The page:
Honey (Lakeesha), 39, was the third child to her mother and father, but her father left the family when she was still in utero. Her mother stabbed him with an ice pick as he was leaving, moving to Ohio, with her mother’s cousin. So she never met her father, (“I don’t call him my daddy cuz he never was, but he was my father”), until she was 23.
She was born in Louisiana where she grew up and married a man in the military. They are separated, since he doesn’t want a divorce. They came to San Diego when he was stationed here. Initially she worked as a phlebotomist, “I’m a vein-ologist,” she declared, by way of explaining her training. For 13 years she drove between San Diego and Redding for a company that employed her part time. When the owner of the company sold out, Honey became a consultant, which meant she no longer had health benefits or a 401K.
In despair, without a source of income or a home or husband, she sat on a bench on 6th Avenue near Balboa Park. She gazed over at the park and felt a calm. “It’s so beautiful here,” she said. So she moved into the park. Beautiful maybe, but never peaceful. She is constantly visited by the police, other homeless people steal from her, even park rangers rummage through her belongings when they think she’s not around. She’s seen a female ranger leaving her tent with an article of clothing, then drive away. Nice people come by and offer her donations of food or clothing, but it feels creepy, she said, because they get out of the car and say, “Can you use this?” holding up an item. Then they put the item on the curb and drive away. “They don’t actually want to meet me or get too close to me.
A year ago in April she was raped for the first time. A homeless man who knew she liked fountain drinks brought her a large, sweet soda, with a date rape drug in it. “He waited till I set up my tent, then walked over and handed me a soda and in a few minutes I was passed out. I came to and he was doing all kinds of things to me. He was there all night and the next morning.” The abuse didn’t stop there; it happened again. She has seen him leaning on cars, joking with the police and other guys living in the park.
“I believe you have to treat people right, be honest with people. I told the police about my rape and I have evidence and they did nothing.”
She sees the guys circling her in the park like a shadowy pack of wolves. They see she’s something shiny and bright, so they’re drawn to her. But she can see most of them are afraid of her because she speaks her mind. People bring her stuff, name brand clothes, a new tent, a bicycle. She had a nice, vintage ten-speed bicycle someone gave her, and it was stolen from her while she was sleeping one night. The thief sold it for $5,000 she said. She still sees the guy around too, but there’s nothing she can do about it, she said, since she didn’t have any paperwork saying it was hers. “People don’t listen to the homeless anyway. They don’t see crimes to the homeless as crimes. The cops just look the other way.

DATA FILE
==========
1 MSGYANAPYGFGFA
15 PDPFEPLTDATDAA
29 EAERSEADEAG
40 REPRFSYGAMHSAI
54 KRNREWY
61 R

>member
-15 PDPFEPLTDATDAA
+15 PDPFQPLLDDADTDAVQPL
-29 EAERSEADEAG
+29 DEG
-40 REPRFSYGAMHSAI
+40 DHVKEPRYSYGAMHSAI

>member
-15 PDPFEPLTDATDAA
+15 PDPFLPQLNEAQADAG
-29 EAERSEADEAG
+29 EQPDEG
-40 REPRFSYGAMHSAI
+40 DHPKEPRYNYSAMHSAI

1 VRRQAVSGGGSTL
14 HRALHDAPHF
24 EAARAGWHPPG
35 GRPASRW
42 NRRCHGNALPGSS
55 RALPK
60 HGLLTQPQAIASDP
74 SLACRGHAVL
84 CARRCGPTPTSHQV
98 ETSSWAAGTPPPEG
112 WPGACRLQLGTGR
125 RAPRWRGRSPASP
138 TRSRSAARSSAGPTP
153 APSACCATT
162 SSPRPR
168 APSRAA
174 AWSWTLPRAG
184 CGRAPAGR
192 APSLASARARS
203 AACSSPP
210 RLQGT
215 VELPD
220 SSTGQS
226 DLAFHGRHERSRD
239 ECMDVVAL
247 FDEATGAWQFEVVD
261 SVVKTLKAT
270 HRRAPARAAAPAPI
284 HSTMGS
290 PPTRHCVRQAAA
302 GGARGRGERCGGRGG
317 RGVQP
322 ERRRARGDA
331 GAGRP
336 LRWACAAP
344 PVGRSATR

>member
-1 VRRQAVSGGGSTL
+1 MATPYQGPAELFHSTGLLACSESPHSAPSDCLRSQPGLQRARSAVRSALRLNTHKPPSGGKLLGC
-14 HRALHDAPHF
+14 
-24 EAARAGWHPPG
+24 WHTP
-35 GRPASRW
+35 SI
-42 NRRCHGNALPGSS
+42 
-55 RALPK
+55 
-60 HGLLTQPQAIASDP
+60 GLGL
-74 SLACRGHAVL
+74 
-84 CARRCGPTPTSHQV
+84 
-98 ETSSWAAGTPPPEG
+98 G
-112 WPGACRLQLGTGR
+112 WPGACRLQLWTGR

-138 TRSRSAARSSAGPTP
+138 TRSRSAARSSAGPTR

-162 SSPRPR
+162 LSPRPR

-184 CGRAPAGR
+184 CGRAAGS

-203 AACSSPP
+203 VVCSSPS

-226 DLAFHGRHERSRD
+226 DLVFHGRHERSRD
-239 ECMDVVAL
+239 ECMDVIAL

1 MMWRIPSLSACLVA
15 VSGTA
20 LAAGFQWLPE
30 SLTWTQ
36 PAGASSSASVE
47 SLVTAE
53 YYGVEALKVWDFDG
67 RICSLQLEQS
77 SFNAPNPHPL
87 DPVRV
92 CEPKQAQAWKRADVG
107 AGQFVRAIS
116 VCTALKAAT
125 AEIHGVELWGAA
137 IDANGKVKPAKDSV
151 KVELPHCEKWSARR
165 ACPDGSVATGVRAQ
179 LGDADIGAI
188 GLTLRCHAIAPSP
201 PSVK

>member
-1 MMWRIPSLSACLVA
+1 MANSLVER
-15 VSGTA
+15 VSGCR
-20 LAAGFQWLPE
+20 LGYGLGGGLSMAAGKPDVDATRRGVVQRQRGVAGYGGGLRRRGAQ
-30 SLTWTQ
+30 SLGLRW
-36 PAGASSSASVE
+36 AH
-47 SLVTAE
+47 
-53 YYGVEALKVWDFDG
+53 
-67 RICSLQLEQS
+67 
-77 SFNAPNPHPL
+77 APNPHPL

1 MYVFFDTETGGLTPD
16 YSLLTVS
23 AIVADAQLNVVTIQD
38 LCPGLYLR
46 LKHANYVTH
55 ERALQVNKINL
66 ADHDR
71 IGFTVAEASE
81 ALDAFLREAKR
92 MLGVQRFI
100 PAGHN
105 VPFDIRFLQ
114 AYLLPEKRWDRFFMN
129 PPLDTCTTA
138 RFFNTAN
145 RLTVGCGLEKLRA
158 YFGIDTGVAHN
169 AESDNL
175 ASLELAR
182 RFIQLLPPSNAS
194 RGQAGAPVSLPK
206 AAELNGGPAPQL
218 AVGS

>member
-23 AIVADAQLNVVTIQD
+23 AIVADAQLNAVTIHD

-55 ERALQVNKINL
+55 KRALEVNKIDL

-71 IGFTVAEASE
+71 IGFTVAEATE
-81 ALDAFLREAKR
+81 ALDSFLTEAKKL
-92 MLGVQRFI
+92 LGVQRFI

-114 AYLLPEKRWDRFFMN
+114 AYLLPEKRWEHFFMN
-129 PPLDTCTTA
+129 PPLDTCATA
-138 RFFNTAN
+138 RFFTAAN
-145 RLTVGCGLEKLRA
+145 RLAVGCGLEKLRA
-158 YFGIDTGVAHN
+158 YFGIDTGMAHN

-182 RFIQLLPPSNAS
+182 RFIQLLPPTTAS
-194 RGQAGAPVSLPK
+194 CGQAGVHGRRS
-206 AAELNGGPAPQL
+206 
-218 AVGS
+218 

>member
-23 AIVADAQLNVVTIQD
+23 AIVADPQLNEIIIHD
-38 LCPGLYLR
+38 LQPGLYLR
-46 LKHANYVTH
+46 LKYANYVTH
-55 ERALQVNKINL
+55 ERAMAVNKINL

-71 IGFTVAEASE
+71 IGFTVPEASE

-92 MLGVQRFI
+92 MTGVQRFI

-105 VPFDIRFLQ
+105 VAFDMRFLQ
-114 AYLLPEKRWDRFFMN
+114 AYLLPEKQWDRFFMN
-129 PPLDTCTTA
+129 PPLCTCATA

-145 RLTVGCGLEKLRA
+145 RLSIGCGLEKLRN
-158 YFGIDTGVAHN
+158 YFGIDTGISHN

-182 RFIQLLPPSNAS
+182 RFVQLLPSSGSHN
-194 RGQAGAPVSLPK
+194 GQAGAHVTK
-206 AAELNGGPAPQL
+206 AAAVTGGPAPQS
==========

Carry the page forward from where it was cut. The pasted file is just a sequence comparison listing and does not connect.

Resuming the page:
“People steal from me,” she went on. “Why? I give to people when I can, so why steal? I’m never mean to people but they just take advantage of me.”
Even her dog was given to her. She was over on the grass one day, and a man practically threw Jalila at her, telling her she needed a dog for protection. She’d seen them beating the dog and even holding the dog down so another dog could mate with her. So she kept Jalila basically to protected her. The same man who originally gave her Jalila came and said she owed them $200 for the dog. She sent his away. “How is it I owe him for something that’s already mine?” Jalila returned the favor. She actually pulled Honey back from the edge of the bridge over the 163 freeway not long ago, when Honey was feeling despondent, like there was nothing left to live for. “She pulled on my coat and pulled me back. And I realized I had her to live for at least.”
Now she wants to create a nonprofit to help others feeling despair or worthlessness, to find that part of themselves that is valuable and worthy of praise.
Every time she brought the two broken parts of a tent pole close enough together to tie them, wind gusts ballooned the shell of her home high overhead. She tried to tie the frayed, stubby ends together around a stake, but as soon as she let go control of the poles, the tent collapsed again, soaking the contents of her tent. She might as well have been swimming in a fish bowl. The wet clothes she wore hugged her thin frame. Her face, painted white with a cleansing cream, offered the surreal vision of a mime dancing with a tent in the rain.
Despite the rain, she laid out her wet towels and blankets, trying to secure the corners of her tarp over the top of her tent that now resembled a lopsided tetrahedron. Each time the wind unfurled her knots the tarp coiled upwards like being sucked into a tornado. Undaunted, Honey kept working. With the help of a neighbor, she finally secured her tent.